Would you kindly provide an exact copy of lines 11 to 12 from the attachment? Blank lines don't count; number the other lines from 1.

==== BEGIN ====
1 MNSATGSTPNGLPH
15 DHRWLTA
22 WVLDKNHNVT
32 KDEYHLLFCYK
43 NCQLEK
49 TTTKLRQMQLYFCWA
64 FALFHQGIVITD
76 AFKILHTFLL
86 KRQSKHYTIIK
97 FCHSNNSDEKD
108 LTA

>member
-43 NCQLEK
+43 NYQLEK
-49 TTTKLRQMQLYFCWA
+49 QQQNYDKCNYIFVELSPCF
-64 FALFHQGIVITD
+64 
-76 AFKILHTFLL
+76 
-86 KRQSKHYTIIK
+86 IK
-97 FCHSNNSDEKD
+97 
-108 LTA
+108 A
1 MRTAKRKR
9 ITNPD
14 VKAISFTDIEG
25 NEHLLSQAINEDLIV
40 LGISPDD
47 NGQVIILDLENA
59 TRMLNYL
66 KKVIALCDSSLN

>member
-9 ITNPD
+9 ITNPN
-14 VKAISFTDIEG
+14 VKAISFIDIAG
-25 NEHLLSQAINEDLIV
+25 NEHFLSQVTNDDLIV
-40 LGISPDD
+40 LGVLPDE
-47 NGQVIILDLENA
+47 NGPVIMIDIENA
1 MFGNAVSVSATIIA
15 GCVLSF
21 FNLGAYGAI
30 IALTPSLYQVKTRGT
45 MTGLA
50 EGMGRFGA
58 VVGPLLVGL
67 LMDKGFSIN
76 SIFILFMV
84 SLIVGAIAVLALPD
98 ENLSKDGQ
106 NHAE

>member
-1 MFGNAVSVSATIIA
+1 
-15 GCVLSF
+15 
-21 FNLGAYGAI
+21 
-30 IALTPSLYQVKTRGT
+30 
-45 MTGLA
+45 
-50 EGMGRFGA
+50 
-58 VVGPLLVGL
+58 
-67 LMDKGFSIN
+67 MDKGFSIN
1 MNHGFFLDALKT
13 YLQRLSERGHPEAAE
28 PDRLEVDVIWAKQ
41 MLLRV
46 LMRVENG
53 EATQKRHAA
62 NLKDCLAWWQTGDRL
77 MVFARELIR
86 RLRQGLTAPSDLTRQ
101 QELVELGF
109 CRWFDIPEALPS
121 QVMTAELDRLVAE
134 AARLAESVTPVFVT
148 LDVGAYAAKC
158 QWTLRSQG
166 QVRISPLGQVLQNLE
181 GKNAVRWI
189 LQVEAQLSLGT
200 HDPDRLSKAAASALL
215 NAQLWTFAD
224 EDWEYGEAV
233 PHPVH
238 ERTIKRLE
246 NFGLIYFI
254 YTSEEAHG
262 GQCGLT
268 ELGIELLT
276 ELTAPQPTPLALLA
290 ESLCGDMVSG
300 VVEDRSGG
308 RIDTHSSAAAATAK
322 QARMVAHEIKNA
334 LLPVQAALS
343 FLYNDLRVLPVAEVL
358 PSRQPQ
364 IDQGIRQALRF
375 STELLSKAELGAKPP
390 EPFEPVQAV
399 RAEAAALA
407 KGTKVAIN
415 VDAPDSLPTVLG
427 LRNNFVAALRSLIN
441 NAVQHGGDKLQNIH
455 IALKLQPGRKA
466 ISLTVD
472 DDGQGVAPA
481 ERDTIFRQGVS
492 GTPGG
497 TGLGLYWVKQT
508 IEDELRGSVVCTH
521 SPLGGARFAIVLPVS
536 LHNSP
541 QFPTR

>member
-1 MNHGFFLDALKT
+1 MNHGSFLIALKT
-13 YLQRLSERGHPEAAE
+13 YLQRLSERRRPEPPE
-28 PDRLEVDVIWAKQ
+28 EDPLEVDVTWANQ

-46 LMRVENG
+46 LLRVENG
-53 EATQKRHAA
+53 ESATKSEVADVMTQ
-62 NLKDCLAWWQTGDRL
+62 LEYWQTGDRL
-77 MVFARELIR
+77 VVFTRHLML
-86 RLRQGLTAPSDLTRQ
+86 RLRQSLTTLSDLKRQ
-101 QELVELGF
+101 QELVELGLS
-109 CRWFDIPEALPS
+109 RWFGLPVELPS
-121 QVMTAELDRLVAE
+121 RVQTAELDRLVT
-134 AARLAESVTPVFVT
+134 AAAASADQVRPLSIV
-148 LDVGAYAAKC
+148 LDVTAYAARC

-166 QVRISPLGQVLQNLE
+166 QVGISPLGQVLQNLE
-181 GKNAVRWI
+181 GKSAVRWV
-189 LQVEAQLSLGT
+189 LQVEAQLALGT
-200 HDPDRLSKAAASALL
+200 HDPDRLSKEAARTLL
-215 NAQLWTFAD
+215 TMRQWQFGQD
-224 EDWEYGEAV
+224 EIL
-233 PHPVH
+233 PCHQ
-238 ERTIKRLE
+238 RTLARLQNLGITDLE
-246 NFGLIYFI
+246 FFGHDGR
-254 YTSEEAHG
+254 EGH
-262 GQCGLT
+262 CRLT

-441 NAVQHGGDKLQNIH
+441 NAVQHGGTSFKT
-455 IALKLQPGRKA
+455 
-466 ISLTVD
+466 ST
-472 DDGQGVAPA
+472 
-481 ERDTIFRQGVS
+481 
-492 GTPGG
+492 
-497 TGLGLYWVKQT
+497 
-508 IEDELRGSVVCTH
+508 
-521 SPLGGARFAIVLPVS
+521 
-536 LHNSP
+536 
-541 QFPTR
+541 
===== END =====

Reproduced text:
108 LTA

>member